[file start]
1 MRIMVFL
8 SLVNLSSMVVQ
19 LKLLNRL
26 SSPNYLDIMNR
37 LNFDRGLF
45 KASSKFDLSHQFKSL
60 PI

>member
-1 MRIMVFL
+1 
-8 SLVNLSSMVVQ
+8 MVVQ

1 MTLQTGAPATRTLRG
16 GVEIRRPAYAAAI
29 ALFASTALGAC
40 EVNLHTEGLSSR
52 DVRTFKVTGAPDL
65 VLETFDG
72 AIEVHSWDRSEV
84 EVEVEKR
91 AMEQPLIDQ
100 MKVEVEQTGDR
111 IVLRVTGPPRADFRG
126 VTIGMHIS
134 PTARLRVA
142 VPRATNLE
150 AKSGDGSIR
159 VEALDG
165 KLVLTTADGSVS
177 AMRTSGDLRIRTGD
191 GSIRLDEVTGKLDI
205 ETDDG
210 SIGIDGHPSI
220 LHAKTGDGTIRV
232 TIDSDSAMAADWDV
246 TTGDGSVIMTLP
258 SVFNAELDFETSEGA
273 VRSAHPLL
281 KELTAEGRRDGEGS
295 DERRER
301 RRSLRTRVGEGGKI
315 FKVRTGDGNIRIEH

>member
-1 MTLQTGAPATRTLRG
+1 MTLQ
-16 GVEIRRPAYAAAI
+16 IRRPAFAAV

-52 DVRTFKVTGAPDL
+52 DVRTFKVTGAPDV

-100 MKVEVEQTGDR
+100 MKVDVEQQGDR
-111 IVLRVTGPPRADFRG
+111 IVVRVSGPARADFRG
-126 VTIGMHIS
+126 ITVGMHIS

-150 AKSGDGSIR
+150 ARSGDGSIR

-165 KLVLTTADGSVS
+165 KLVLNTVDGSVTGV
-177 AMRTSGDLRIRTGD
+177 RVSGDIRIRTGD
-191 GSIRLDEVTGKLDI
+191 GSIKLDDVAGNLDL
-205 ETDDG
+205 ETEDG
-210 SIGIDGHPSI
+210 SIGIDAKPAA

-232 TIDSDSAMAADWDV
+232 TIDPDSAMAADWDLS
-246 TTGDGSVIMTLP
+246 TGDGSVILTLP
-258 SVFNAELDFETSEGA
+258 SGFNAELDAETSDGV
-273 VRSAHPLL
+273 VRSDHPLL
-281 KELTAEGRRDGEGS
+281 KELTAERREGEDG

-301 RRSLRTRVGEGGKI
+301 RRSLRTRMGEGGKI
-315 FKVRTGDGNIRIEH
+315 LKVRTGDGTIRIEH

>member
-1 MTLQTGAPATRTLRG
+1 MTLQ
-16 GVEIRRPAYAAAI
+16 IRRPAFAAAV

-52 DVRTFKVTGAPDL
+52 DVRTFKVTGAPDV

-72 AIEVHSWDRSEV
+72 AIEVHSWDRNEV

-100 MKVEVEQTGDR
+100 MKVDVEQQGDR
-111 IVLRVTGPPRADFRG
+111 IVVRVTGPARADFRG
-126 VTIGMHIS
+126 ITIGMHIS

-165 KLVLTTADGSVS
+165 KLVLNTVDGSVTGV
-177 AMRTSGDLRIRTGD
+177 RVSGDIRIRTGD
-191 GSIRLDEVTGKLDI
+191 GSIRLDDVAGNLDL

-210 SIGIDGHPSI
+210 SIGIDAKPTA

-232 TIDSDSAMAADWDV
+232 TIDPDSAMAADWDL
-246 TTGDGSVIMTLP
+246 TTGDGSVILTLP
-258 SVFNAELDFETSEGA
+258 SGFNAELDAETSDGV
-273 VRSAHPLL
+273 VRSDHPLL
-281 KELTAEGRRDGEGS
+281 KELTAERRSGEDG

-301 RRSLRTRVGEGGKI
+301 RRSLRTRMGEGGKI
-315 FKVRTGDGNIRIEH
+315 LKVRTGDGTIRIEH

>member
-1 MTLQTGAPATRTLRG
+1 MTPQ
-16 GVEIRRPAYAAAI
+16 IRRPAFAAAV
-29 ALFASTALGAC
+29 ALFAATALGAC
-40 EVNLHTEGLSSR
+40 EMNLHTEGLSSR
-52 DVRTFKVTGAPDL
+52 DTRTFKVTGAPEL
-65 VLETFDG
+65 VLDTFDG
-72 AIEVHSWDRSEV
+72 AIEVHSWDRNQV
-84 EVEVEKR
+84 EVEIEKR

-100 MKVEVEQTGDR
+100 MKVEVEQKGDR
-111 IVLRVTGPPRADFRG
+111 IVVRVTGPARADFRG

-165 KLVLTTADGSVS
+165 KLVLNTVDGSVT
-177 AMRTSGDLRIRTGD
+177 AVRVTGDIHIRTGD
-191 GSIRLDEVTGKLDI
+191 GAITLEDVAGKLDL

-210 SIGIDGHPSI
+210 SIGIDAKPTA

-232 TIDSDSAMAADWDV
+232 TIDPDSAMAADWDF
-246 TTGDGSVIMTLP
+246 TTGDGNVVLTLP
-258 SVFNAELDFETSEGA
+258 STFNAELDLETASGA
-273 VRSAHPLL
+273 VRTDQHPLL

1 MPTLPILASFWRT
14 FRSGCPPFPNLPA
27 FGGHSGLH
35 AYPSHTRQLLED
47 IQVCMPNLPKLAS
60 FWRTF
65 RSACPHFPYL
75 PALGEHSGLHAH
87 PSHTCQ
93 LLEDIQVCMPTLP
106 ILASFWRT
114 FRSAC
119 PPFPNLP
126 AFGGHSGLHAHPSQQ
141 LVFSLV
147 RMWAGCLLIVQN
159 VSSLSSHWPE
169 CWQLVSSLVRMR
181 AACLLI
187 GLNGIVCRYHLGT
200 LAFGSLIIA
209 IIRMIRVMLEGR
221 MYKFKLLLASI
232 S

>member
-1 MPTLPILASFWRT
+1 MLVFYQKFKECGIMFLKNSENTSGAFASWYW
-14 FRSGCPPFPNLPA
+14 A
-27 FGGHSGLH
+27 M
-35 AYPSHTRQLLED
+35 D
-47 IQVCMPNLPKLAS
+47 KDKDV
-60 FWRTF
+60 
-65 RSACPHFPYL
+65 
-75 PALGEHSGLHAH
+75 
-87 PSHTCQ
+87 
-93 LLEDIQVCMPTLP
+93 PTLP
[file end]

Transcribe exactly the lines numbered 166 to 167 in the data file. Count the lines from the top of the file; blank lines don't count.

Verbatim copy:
106 ILASFWRT
114 FRSAC